For educators, fall is one of the most wonderful times of the year. Meetings are complete, training has invigorated, and we’ve turned with your students toward a year full of potential. Only weeks ago, students arrived into fresh, crisp classrooms with whiteboards aching to be used. Our best-laid plans are set in motion as we spring into another semester.
Even if you are an educator who does not follow the academic calendar, you will recognize this giddy anticipation from other seasons–a new rush of energy imbibes your efforts, and your vision for teaching is reinvigorated. These times of newness or renewal naturally lend themselves to goal-setting and self-examination. We want to know how we have done in the past, and we want to know how we will act in the future. We want to be good students of history with a wise glance toward the future.
This is good. No, this is great. It is a praiseworthy mercy that we are given clean slates, and the chance to try again. Even if we have failed, we are given the opportunity to try, try again. We can let go of the past without forgetting what we’ve learned, and imagine new ways to best serve those whom we are learning to love. And yet, this glorious good news bears a sharp truth that we must call to memory while we steel ourselves for the year.
The truth is that even in these times of renewal, as our intentions are set toward the good of those whom we serve, the human heart remains impossibly difficult to understand. When we think we’ve finally cultivated the best way forward, when we’ve had our “aha!” moment, reality rears its head. It sometimes turns out that what we thought to be humility was self-aggrandizement. Seeming courage turns out to have been fear. Love of neighbor was a thin façade for self-love. Or, for a less extreme example than these virtue-vice flip-flops, it is possible that our best intentions cause harm simply because we do not yet fully know what we are doing. We do the best we can with the knowledge that we have, with the best intentions we can possibly muster, and harm still happens. Our understanding, though well intended, is nearsighted.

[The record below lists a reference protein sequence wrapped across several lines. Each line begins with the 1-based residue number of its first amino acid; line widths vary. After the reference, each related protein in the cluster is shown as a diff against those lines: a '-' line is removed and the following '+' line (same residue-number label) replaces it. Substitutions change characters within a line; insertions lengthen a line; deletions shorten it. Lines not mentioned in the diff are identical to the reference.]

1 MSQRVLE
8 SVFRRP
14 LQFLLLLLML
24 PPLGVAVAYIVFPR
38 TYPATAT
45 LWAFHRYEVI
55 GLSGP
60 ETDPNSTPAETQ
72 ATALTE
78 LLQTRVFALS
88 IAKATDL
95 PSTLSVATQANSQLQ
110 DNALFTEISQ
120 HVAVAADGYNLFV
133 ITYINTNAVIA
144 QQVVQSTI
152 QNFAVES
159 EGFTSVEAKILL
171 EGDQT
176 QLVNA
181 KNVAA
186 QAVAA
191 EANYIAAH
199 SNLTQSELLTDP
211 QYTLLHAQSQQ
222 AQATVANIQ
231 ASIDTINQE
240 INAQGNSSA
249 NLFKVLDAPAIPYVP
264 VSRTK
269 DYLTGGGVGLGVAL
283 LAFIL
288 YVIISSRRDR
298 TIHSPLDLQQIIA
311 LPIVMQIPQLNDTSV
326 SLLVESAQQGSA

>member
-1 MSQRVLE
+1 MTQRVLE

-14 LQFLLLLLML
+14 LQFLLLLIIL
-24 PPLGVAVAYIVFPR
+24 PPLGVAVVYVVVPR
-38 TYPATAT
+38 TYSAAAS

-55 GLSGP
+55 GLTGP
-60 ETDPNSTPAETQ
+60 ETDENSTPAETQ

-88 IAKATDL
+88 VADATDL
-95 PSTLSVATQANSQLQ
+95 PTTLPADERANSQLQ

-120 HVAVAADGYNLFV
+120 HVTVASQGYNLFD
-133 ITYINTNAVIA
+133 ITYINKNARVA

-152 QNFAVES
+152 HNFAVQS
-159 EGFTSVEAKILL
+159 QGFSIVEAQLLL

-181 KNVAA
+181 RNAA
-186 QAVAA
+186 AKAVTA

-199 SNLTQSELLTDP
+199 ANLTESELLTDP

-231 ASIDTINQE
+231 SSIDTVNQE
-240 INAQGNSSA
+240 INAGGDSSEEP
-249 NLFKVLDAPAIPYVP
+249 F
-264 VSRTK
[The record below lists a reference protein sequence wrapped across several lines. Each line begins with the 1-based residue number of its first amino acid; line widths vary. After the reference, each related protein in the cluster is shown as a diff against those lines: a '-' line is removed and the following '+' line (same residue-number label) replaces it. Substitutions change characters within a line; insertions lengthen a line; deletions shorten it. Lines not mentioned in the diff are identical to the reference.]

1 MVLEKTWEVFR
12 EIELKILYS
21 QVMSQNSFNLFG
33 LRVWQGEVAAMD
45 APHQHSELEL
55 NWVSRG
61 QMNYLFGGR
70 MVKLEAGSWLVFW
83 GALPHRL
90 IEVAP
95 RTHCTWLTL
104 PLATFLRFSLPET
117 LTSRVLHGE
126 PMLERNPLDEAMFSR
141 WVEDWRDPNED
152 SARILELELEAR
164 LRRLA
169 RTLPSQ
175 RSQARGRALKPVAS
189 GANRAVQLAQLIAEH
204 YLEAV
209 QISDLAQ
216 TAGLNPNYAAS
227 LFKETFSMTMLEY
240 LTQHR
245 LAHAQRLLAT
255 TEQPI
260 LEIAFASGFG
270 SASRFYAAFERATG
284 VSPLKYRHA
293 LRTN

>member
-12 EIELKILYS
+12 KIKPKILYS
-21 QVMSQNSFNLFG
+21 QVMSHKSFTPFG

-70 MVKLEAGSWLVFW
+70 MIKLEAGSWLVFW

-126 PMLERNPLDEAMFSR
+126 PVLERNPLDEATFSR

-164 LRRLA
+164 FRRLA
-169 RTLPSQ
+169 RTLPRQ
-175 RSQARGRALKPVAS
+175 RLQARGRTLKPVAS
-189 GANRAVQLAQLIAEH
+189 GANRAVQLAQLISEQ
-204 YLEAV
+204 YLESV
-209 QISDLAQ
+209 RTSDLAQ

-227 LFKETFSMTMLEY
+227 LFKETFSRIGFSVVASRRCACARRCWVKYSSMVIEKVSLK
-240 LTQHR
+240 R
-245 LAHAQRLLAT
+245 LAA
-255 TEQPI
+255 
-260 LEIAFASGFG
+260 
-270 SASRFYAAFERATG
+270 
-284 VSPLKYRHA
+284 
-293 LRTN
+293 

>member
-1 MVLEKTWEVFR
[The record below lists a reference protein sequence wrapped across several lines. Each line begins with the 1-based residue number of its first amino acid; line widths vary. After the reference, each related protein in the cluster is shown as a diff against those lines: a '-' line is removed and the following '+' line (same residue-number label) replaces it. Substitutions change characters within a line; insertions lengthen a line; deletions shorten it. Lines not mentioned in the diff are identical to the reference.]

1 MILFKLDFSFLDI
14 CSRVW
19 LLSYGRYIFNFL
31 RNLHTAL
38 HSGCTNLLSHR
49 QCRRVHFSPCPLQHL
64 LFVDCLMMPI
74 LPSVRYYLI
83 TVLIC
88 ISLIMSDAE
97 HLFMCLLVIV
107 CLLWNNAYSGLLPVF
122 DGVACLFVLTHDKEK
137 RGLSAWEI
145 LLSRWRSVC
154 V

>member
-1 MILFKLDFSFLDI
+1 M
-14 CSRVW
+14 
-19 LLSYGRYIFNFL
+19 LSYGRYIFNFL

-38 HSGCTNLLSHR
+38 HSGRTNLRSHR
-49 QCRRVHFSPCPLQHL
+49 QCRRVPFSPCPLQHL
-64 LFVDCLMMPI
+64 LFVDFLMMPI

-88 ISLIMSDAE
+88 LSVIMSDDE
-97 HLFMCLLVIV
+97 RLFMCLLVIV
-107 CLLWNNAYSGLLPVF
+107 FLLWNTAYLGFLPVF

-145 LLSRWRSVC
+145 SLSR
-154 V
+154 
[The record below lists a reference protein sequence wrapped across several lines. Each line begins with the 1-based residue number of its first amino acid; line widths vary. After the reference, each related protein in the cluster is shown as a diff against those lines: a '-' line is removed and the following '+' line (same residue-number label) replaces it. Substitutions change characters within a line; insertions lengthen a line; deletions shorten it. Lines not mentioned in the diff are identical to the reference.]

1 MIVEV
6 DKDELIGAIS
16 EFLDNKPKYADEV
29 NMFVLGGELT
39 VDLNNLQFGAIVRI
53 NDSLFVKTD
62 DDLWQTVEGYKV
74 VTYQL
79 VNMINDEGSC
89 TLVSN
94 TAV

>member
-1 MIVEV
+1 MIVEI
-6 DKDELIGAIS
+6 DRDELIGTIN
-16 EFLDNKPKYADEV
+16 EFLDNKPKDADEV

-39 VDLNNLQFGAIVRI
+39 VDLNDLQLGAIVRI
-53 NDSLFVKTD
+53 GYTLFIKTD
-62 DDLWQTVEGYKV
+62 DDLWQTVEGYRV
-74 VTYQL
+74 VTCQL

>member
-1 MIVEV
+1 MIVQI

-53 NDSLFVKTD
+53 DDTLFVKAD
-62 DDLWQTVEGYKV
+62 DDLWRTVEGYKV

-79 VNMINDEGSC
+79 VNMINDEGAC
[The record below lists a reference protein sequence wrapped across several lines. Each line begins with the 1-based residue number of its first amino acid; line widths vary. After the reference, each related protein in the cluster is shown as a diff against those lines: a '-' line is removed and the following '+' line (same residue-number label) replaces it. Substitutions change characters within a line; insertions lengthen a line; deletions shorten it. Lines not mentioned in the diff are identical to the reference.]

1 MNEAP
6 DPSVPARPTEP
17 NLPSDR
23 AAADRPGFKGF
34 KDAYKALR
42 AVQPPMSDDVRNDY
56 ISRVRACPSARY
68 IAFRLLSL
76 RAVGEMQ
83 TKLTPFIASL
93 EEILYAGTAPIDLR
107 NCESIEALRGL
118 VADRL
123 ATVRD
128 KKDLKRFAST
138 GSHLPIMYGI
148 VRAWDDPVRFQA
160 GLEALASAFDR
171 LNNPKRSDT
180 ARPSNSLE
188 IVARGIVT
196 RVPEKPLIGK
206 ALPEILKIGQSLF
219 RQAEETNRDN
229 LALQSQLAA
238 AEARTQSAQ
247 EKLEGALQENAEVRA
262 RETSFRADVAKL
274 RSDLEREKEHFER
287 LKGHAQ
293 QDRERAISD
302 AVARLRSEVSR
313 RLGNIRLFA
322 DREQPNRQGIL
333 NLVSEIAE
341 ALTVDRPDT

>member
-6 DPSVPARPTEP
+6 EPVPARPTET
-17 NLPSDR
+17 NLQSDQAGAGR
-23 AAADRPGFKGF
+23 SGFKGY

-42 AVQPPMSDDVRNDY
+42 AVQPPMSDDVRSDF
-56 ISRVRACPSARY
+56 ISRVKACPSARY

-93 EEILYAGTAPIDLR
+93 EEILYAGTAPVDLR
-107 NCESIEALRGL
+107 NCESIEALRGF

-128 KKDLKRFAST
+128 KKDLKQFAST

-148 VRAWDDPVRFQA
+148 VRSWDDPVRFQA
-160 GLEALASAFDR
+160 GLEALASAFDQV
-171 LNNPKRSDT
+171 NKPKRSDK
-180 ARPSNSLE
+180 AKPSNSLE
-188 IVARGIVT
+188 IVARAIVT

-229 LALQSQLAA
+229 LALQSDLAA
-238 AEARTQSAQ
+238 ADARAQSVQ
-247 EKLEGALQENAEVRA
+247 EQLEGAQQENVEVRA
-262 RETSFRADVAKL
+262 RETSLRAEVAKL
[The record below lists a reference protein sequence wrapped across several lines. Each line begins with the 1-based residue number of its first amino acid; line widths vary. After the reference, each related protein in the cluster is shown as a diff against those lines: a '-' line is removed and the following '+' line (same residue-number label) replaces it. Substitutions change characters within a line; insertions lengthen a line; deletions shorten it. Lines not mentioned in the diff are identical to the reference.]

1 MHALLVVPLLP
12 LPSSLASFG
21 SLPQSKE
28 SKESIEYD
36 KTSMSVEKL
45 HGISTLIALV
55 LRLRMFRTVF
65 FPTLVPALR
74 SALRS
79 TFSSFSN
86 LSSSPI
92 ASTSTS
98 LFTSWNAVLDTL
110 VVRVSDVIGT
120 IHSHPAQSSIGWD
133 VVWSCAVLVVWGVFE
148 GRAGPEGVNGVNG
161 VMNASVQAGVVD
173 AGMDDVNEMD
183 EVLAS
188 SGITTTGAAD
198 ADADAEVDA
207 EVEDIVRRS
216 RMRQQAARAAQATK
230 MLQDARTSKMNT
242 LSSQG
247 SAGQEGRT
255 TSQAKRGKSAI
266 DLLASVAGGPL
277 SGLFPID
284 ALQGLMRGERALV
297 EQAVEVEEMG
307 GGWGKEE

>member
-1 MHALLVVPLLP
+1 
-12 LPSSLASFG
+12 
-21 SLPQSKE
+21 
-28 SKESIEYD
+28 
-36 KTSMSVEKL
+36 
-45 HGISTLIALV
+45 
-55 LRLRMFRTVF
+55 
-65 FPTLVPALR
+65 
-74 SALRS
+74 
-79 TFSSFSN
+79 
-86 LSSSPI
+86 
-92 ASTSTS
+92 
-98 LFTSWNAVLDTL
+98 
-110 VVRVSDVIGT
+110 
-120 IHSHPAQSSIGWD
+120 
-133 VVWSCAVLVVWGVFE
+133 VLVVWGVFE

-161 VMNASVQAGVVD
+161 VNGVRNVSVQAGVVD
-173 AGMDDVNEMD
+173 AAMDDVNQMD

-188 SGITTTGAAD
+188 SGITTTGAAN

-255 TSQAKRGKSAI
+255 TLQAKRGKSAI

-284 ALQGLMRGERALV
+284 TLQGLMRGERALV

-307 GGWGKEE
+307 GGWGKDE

Jesus is clear, though: the standard to which we aspire is nothing short of perfection. We do have to try to love perfectly, as God Himself loves perfectly. We have got to get on with the business of becoming holy. And as educators, our vocation requires that we learn always to intend good for those set under us. As we cultivate virtue ourselves, we also try to inspire students to do the same. God has tasked us with the high and noble calling of helping human beings discover and become themselves, through God’s grace. And to achieve this standard, set by Christ, we must set our intentions firmly on the good of our students.
The dilemma is clear: how do we intend good for our students while our own intentions, even for ourselves, remain unclear? How do we faithfully fulfill our calling when failure lurks?
Thanks be to God that He who charges and requires us to become holy is the very same One who has stooped down and given Himself to us as counselor and comrade. We are urged to become holier in our vocation with purer and purer intentions, but when these intentions are not good enough, God knows, and He who is just is merciful. What’s more, God has given us His Spirit, and really can help us form better intentions with the grace to see those intentions become concrete.
It might be easy to end here, with a sense of relief that God knows our faults and failures, and that His property is to always have mercy. But there is another bit of good news: God knows our intentions more fully and more truly than we ourselves know them. There is more to us and more to our intentions than is perceptible (see David’s prayer at the end of Psalm 19). Our very best attempts to judge our own intentions fail, so God himself can help us to more fully know what we intend and can strengthen us where we are weak.
The heart is hard to know, and it can easily condemn us when we confront these weaknesses. But it is also true that God is greater than our hearts, and he knows all things. So when our hearts condemn us, when we discover the ways in which our intentions were not what we thought they were, or were not good enough, God has mercy and will help us in our time of need.